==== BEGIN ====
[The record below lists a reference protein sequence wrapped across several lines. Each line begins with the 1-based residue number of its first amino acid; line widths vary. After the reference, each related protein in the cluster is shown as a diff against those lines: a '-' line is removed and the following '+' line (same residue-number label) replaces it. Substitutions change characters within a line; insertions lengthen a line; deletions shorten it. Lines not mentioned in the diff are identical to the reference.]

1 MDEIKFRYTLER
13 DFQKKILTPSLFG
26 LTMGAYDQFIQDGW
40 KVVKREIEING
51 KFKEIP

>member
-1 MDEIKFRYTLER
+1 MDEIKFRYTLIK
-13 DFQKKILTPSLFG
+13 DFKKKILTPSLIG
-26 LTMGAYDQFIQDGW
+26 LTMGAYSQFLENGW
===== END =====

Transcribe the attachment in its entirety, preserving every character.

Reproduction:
[The record below lists a reference protein sequence wrapped across several lines. Each line begins with the 1-based residue number of its first amino acid; line widths vary. After the reference, each related protein in the cluster is shown as a diff against those lines: a '-' line is removed and the following '+' line (same residue-number label) replaces it. Substitutions change characters within a line; insertions lengthen a line; deletions shorten it. Lines not mentioned in the diff are identical to the reference.]

1 MDEIKFRYTLER
13 DFQKKILTPSLFG
26 LTMGAYDQFIQDGW
40 KVVKREIEING
51 KFKEIP

>member
-1 MDEIKFRYTLER
+1 MDEIKFRYTLIK
-13 DFQKKILTPSLFG
+13 DFKKKILTPSLIG
-26 LTMGAYDQFIQDGW
+26 LTMGAYSQFLENGW